• Rewind to 2 previous points in Jn (both Jesus’ own words)
        • Jn 3:14: “Just as Moses lifted up the snake in the wilderness, so must the Human One be lifted up.”
        • Jn 12:32: “When I am lifted up from the earth, I will draw everyone to me.”
        • It’s clear that Jesus is referring to crucifixion in both of these references … but as the scholars that I read this week pointed out, crucifixion was a form of execution practiced only by the Romans.
          • One scholar: [This verse] is the only time in the trial narrative in which [John] interrupts the story to provide explicit theological commentary; Jesus’ crucifixion at the hand so of the Roman government is to be interpreted in the light of Jesus’ earlier predictions of his death … The maneuvering of Pilate and [the Jewish leaders] in reality is in the service of Jesus’ exaltation and return to God.[7]
  • Following this exchange, Pilate takes Jesus into his house so he can question Jesus himself. → challenging back-and-forth btwn Jesus and Pilate
    • Pilate keeps trying to get Jesus to either admit to or deny something … anything!
      • Pilate: “Are you the king of the Jews?”[8]
      • Pilate: “Your nation and its chief priests handed you over to me. What have you done?”[9]
      • Pilate: “So you are a king?”[10]
    • Jesus’ evasive and enigmatic responses
      • Jesus: “Do you say [I am the king of the Jews] on your own or have others spoken to you about me?”[11] (answering a question with a question … classic deflection)
      • Jesus: “My kingdom doesn’t originate from this world. If it did, my guards would fight so that I wouldn’t have been arrested by the Jewish leaders. My kingdom isn’t from here.”[12]
      • Jesus: “You say that I am a king. I was born and came into this world for this reason: to testify to the truth. Whoever accepts the truth listens to my voice.”[13]
        • Followed by Pilate’s final (perhaps exasperated? perhaps resigned? perhaps introspective?) question: “What is truth?”[14]
    • So let’s think about this interaction in terms of what we’ve been talking about throughout Lent this year. Let’s think about it in terms of testimony. On the surface, it seems like Pilate is seeking Jesus’ testimony, doesn’t it? It seems like Pilate is offering Jesus one opportunity after another to tell his story. But is that really what he’s doing? I don’t think it is.
      • Testimony = insistent → It’s emphatic, unrelenting, resounding because it’s our story. One of the central aspects of testimony – of our own faith stories – is that testimony speaks to your own experience. It speaks your Not anyone else’s story. Your own. And it speaks your story without being influence or led by where someone else wants your story to go or thinks your story should go. It is your story and your story alone.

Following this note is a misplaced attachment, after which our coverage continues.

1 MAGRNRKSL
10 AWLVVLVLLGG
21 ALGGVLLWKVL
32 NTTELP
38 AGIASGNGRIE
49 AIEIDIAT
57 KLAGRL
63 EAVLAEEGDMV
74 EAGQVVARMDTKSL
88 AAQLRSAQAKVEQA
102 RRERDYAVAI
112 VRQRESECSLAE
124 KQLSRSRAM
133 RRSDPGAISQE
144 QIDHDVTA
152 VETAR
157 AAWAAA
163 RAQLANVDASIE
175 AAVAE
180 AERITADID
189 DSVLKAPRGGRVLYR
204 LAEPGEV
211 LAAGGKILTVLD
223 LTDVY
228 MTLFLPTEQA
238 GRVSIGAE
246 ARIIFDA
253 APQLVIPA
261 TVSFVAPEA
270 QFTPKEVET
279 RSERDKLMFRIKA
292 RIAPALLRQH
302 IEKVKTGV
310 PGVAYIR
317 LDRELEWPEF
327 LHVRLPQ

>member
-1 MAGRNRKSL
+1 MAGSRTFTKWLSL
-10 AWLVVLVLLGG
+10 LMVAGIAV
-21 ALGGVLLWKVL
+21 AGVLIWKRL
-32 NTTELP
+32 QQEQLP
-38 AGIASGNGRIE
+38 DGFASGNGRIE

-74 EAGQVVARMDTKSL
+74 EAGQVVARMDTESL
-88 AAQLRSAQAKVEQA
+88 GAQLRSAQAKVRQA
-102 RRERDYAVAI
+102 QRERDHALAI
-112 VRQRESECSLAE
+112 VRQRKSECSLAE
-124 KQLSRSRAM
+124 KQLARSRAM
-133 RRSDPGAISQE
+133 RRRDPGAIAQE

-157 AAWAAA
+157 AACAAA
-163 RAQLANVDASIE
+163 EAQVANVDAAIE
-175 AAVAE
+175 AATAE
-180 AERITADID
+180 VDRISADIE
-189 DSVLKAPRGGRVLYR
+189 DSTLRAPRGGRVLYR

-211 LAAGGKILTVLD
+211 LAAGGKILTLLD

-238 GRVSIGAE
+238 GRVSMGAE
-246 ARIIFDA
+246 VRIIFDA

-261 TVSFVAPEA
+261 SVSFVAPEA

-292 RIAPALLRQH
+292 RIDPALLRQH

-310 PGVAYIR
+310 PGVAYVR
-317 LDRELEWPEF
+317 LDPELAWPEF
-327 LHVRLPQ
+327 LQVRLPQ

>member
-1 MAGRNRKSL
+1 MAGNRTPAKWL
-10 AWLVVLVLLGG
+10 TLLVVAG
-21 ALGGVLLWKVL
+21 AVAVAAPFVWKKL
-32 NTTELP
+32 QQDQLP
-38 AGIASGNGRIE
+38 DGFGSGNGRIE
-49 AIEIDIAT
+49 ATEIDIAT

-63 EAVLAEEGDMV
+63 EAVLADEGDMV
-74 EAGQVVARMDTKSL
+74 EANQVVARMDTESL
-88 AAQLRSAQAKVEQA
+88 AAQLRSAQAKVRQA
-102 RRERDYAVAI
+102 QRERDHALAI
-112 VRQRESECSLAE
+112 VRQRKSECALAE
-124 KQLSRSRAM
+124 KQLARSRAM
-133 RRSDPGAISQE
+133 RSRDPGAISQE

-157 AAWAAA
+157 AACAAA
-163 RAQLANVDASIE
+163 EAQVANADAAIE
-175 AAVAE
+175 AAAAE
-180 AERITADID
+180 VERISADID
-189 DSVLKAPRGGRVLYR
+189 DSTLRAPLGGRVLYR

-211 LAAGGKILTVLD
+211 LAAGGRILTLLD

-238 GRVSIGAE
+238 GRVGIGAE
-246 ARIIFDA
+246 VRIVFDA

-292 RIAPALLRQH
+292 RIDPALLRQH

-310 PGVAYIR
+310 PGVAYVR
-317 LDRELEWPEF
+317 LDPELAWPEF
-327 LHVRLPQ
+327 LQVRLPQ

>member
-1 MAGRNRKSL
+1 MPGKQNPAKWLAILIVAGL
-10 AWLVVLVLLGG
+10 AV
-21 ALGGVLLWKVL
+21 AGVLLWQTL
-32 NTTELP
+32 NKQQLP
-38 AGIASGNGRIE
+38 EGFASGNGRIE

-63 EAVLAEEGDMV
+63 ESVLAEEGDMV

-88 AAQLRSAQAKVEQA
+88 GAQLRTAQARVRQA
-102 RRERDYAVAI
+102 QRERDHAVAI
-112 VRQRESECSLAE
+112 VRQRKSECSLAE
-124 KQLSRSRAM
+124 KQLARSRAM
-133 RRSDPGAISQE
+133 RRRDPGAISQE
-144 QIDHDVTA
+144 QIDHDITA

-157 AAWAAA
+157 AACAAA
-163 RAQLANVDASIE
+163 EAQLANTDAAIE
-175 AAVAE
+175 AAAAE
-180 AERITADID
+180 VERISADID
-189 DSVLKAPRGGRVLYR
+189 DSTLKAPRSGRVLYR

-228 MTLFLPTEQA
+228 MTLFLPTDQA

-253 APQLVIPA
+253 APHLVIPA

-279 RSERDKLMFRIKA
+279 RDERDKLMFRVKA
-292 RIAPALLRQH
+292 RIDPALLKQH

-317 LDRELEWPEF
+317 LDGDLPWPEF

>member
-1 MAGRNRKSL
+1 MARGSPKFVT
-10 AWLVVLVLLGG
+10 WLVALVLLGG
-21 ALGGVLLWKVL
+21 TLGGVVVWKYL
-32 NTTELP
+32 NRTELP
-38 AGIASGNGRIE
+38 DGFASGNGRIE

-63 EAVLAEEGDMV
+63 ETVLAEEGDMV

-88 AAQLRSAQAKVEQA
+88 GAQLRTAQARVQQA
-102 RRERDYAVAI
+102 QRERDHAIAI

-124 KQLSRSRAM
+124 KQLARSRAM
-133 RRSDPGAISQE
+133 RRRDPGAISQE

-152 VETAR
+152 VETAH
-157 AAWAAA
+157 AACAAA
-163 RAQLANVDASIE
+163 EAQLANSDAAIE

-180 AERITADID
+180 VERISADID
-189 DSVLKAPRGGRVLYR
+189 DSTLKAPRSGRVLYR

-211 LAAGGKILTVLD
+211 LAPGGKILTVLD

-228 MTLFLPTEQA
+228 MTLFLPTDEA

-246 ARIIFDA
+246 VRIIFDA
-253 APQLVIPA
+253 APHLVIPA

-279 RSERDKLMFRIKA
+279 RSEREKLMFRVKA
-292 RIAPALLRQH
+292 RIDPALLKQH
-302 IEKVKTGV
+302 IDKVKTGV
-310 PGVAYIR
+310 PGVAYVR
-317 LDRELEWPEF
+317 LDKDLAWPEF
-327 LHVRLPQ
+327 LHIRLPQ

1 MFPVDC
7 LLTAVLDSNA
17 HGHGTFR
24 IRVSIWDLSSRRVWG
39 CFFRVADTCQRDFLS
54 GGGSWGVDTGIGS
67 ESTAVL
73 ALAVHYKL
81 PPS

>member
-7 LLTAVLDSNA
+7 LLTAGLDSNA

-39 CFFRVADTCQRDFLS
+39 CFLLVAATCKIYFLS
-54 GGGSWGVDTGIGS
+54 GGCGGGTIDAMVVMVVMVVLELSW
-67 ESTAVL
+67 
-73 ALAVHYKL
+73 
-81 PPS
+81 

• Throughout this interaction btwn Pilate and Jesus, Pilate is trying to get Jesus to say one, definitive thing: either Jesus is or is not the King of the Jews (as the Jewish leaders have accused him of claiming)
          • Trying to lead Jesus’ story
          • Trying to influence Jesus’ story
          • Trying to force Jesus’ story into one small, simple, predictable box: king or no king → But Jesus’ own story is so much broader and so much deeper than that simple formula.
            • Rev. Barbara Essex: [John] portrays both [the Jewish leaders] and Pilate as those who have eyes but do not see and ears but do not hear. Jesus – the truth and light – stands before them, and they are so caught up in their own political fog that they are unable to see God’s new thing in their midst.[15]
        • But again and again, Jesus insists on telling his own faith story as it is. He doesn’t let the Jewish leaders tell it for him. He doesn’t let Pilate tell it for him.
          • Makes me think of a line from Maya Angelou’s poem “Our Grandmothers”: She said, But my description cannot // fit your tongue, for // I have a certain way of being in this world, // and I shall not, I shall not be moved.[16] → In the poem, it’s a line spoken in the face of all the ugly, profane, dismissive, belittling names that Black women have been called … names they’re still called today. In Jesus’ context, even in the face of what he knew it would mean … even in the face of what he knew was coming … even in the face of the surety that this portion of his story was coming to it’s climax and ultimate conclusion, Jesus told his story. He wouldn’t let others tell it for him. He would not be moved – not by those in power, not by those who held his life in their hands, not by those who refused to see and hear. He would not be moved.
            • Rev. Essex’s conclusion weaves in the threads our own stories with Jesus’ story: [John] turns the question back to us. In the end, we must all make a decision about Jesus – for or against. How we respond depends on whether we see and hear.[17] → It’s a story that’s true. It’s a story that’s powerful. It’s a story that’s worth telling. Again. Amen.

[1] Jn 18:12-27.

[2] Jn 18:28a.

[3] Jn 18:29-31 (plus my own insertion).

[4] Jn 18:28.

[5] Gail R. O’Day. “The Gospel of John: Introduction, Commentary, and Reflections” in The New Interpreter’s Bible Commentary series, vol. 9. (Nashville: Abingdon Press, 1995), 815.

[6] Jn 18:32.

[7] O’Day, 816.

[8] Jn 18:33.

[9] Jn 18:35.

[10] Jn 18:37a.

[11] Jn 18:34.

[12] Jn 18:36.

[13] Jn 18:37b.

[14] Jn 18:38a.

[15] Barbara J. Essex. “John 18:28-38a” in Feasting on the Gospels: John, vol. 2. (Louisville: Westminster John Knox Press, 2015), 271.

[16] Maya Angelou. “Our Grandmothers” in The Complete Collected Poems of Maya Angelou. (New York: Random House, 1994), 254.

[17] Essex, 271.